In Claire Hope Cummings book, Uncertain Peril, she writes about the importance of preserving biodiversity, and native plant species.
Claire Hope Cummings, in this third segment of interviews hones in upon the essential problems plaguing our agriculture system, she argues is a direct result of the industrialization of agriculture. “Our bodies are not machines”, Cummings reminds us, all the parts of a biological (agriculture) system must remain healthy if we are to produce healthy […]
In this final post, I shift ground a bit to talk about a case the Supreme Court will consider in its new term starting this fall. The case is known Bilski v. Doll. The Bilski case raises the basic question, when is a process too abstract to be patentable? The answer to the question will obviously be most pertinent to patents on things like computer software and methods of conducting business (such as finance or marketing strategies). But, depending on how the Court explains its decision, the case could have broader implications for whether people can patent other processes, such as a process for diagnosing an illness or for treating an illness.
Permaculture: the use of ecology as the basis for designing integrated systems of food production, housing, appropriate technology, and community development. Permaculture is built upon an ethic of caring for the earth and interacting with the environment in mutually beneficial ways. —National Sustainable Information Service (ATTRA) In this 4-part series, journalist, environmentalist, and author of […]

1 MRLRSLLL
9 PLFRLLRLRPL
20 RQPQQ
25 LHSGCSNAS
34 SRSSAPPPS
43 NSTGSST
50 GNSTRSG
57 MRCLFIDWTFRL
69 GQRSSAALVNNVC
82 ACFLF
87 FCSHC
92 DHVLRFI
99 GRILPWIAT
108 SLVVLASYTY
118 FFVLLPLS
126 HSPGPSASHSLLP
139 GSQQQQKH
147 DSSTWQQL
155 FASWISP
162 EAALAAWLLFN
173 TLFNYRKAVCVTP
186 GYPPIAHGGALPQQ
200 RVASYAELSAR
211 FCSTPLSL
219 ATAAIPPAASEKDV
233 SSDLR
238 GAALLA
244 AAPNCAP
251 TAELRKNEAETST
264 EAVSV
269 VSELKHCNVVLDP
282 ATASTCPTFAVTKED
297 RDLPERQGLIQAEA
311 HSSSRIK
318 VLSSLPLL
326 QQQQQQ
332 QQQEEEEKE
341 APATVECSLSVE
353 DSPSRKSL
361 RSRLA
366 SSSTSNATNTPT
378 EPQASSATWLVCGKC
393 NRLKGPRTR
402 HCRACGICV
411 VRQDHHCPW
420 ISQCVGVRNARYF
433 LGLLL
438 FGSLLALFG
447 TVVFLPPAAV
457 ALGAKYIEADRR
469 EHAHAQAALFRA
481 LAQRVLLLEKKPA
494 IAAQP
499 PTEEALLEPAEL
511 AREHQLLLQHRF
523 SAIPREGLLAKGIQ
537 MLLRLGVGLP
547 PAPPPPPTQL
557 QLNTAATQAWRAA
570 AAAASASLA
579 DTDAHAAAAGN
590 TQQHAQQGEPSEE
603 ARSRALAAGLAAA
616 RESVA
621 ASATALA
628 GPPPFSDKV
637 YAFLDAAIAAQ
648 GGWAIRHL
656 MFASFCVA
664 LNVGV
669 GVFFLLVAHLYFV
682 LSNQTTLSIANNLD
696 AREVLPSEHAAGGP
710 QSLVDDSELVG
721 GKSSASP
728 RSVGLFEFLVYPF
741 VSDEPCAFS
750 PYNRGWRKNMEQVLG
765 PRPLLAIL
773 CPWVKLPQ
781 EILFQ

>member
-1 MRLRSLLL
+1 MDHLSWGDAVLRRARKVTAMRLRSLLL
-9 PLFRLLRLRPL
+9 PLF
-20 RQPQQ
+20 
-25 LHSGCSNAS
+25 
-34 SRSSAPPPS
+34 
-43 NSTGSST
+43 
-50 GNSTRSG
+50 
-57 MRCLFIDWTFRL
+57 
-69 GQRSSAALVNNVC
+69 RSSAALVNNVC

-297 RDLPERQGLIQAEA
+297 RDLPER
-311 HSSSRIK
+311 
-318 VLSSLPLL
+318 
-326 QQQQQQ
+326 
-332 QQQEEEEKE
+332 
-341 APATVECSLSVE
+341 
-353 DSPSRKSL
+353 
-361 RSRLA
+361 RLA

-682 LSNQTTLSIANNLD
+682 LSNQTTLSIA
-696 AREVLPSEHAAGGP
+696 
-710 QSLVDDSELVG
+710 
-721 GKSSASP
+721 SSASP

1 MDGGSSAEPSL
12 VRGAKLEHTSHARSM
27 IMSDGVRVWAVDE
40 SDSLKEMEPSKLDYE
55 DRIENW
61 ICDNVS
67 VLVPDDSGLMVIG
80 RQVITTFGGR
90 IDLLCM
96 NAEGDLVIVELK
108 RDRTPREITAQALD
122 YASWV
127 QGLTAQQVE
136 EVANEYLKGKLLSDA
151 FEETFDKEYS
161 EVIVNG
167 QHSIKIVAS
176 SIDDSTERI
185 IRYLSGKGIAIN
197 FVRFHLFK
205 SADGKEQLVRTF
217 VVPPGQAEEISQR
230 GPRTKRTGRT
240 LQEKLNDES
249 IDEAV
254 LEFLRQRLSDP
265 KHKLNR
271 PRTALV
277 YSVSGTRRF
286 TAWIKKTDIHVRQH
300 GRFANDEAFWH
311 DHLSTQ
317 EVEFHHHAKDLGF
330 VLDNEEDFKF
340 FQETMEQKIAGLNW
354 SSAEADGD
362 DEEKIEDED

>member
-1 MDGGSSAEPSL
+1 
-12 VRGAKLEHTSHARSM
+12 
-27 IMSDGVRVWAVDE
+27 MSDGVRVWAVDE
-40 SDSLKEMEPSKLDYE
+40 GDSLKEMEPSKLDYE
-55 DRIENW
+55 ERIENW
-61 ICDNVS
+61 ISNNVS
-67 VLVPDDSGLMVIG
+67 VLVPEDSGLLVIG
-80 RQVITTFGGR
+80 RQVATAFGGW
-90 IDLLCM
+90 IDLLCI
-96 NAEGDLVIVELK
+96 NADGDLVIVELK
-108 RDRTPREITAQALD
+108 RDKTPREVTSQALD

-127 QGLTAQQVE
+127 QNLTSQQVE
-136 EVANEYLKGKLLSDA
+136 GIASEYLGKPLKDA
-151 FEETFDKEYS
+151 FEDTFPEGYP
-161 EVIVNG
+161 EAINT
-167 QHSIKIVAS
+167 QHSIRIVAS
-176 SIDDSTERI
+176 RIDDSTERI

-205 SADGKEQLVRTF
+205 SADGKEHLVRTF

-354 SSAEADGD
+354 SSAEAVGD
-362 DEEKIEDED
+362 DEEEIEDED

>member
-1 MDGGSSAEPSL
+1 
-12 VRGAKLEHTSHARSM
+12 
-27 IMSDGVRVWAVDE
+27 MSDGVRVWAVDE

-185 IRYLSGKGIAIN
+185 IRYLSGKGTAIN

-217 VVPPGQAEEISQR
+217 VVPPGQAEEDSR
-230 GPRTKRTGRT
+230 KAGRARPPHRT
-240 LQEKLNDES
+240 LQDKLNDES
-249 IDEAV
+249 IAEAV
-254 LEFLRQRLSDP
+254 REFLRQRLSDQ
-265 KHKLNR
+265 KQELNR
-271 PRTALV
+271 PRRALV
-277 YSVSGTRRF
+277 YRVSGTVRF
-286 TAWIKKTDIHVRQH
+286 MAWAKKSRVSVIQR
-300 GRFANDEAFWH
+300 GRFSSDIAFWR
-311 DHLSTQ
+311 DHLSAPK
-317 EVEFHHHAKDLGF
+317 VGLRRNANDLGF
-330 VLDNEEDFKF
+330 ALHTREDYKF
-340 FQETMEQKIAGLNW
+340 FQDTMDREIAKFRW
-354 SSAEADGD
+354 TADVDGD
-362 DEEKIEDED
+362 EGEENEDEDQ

Finally, I suggested two big questions that these new statutes left unanswered: (1) does a living organism other than a plant fall within the patentable subject matter categories for regular utility patents?; and (2) do plants, and seeds, fall within the patentable subject matter categories for regular utility patents? These questions, especially the second, are pressing because utility patent protection is stronger than either of the special protections designed just for plants.
Part 1: Monsanto sells a glyphosate-based herbicide called “Roundup.” Monsanto also sells seeds for crops – such as soy, corn, sugar beet, cotton, and others – that are genetically engineered to resist Roundup. Monsanto calls these seeds “Roundup Ready.” Patent law was critical to Monsanto’s business strategy, on both the herbicide and crop seed sides […]
This is more than about the safety of biotechnology; it’s about the ability to have a choice of the foods that we eat, and for our farmers to be able to freely re-use their own seeds, and grow food in the manner that they choose.
Paul Roberts, veteran journalist, and author of The End of Food, talks about the consequences of our industrial agricultural system.